Spell on a kib­butz in­spired key Cor­byn aide’s hard-left pol­i­tics

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The Jewish Chronicle - - FRONT PAGE - BY ROSA DO­HERTY

THE MAN lead­ing the in­flu­en­tial grass­roots move­ment sup­port­ing Jeremy Cor­byn formed his political ideas dur­ing a spell on a kib­butz. In his first in-depth in­ter­view, Jon Lans­man, founder of the Mo­men­tum pres­sure group, told the JC that it was a trip to the Negev as a teenager that sparked his in­ter­est in left-wing pol­i­tics.

Mr Lans­man said life on a kib­butz in the 1970s had made him less of a Zion­ist, but, he added: “It was ac­tu­ally a very politi­cis­ing ex­pe­ri­ence. What I liked about it was the pi­o­neer­ing spirit, the sense of com­mu­nity and rad­i­cal­ism of it.”

Mr Lans­man’s Mo­men­tum group led the grass­roots cam­paign back­ing Mr Cor­byn ahead of his shock vic­tory in last sum­mer’s Labour lead­er­ship con­test.

The for­mer aide to the late left-wing MP Tony Benn also de­scribed how trauma of los­ing his wife to can­cer had wiped out much of his political am­bi­tion and made him seek a back­room role in­stead.

HE IS cred­ited with be­ing one of the key fig­ures be­hind Jeremy Cor­byn’s elec­tion as leader of the Labour Party — the driv­ing force be­hind an in­creas­ingly in­flu­en­tial hard-left move­ment.

So it is a sur­prise to find Jon Lans­man sit­ting at a desk in a run-down of­fice, where, in­stead of aides bustling around him, there are sparsely pop­u­lated meet- ing rooms and eerily quiet cor­ri­dors.

Mr Lans­man is the founder of the con­tro­ver­sial “Cor­bynista” pres­sure group, Mo­men­tum, which was set up to cap­ture and re­tain the grass­roots en­thu­si­asm sparked by Mr Cor­byn’s cam­paign, but whose op­po­nents fear will purge the party of mod­er­ates. It is be­com­ing, they say, a “party within a party”.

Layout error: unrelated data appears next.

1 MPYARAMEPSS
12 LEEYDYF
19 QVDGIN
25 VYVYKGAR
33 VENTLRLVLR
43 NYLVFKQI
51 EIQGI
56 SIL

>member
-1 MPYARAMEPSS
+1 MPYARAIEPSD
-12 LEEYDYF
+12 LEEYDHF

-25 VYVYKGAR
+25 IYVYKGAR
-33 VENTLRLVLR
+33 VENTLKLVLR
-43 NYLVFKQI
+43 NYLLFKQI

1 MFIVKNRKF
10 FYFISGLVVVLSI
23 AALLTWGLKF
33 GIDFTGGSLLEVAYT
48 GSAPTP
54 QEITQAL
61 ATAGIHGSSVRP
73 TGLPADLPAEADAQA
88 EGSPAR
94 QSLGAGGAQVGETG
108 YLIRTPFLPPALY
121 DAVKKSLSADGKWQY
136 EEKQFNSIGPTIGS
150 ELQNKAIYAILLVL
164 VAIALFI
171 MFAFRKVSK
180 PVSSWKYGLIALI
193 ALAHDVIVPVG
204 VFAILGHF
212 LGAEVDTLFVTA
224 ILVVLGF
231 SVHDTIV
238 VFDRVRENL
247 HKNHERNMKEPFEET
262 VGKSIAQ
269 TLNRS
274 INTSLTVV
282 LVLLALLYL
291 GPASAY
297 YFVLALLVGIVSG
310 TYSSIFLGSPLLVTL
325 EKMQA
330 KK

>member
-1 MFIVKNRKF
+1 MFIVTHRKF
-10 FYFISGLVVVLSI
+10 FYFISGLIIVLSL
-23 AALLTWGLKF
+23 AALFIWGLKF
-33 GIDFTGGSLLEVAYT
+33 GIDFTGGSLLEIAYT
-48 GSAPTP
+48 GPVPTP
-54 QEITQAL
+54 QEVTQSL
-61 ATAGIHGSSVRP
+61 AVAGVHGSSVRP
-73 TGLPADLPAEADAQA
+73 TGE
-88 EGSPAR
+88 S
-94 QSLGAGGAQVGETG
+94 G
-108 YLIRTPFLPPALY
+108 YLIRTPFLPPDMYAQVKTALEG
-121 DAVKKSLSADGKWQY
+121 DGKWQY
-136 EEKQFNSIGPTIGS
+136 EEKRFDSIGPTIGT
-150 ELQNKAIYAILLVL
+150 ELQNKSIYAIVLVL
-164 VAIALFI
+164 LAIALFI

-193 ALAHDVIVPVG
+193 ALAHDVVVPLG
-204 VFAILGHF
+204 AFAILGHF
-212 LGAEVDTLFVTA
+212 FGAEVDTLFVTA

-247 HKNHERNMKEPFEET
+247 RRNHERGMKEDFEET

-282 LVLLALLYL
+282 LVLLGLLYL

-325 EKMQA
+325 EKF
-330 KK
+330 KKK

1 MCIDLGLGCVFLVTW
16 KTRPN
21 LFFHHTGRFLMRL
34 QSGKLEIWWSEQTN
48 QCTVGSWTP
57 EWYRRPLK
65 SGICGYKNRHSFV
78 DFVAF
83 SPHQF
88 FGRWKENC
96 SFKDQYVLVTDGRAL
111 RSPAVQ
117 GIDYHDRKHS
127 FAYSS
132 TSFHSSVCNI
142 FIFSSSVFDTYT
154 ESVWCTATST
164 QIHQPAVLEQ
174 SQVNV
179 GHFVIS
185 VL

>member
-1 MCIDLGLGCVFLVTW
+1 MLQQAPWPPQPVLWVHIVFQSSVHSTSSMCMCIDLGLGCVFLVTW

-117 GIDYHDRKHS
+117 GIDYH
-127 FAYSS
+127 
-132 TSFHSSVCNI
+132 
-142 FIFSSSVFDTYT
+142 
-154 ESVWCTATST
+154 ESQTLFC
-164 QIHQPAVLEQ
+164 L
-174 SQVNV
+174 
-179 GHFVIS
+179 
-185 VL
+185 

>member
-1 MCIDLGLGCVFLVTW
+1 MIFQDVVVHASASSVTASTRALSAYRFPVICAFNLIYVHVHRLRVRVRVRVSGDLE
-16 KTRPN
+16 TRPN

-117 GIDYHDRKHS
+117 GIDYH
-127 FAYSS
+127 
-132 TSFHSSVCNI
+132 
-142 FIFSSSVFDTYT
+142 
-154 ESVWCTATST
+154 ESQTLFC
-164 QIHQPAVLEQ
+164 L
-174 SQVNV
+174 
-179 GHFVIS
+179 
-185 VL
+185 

Hav­ing spent more than 30 years in the political shad­ows, rel­a­tively lit­tle is known about Mr Lans­man. But in his first in-depth in­ter­view, he de­scribes what hap­pened be­hind the scenes in the as­ton­ish­ing lead­er­ship con­test that saw Mr Cor­byn take power, and how the “rad­i­cal­ism” of kib­butz life in Is­rael sparked a fer­vour in him that has fu­elled his ca­reer.

“I was in­volved from the very be­gin­ning,” he says. “I wanted to have a can­di­date from the left and I was ac­tively en­cour­ag­ing peo­ple to stand. Var­i­ous other peo­ple had de­clined and I even­tu­ally set­tled upon Jeremy as some­one I wanted to per­suade to stand.”

Ini­tially Mr Lans­man, who is editor of the Left Fu­tures blog, was not con­vinced that the Is­ling­ton MP was the right man for the job, but he quickly changed his mind.

“Jeremy was not the first per­son you thought about as hav­ing the same con­ven­tional lead­er­ship qual­i­ties that the me­dia and other Labour MPs think are nec­es­sary.

“But ac­tu­ally I came to see the rea­son he did well was be­cause he didn’t have those qual­i­ties. He had other things in­stead and peo­ple who made this hap­pen were, if not mem­bers of the party, ac­tive po­lit­i­cally — more than most.”

Last sum­mer’ s lead­er­ship con­test was sparked into life when the JC chal­lenged Mr Cor­byn with a se­ries of ques­tions about his as­so­ci­a­tions with Holo­caust de­niers, ter­ror­ists and an­ti­semites.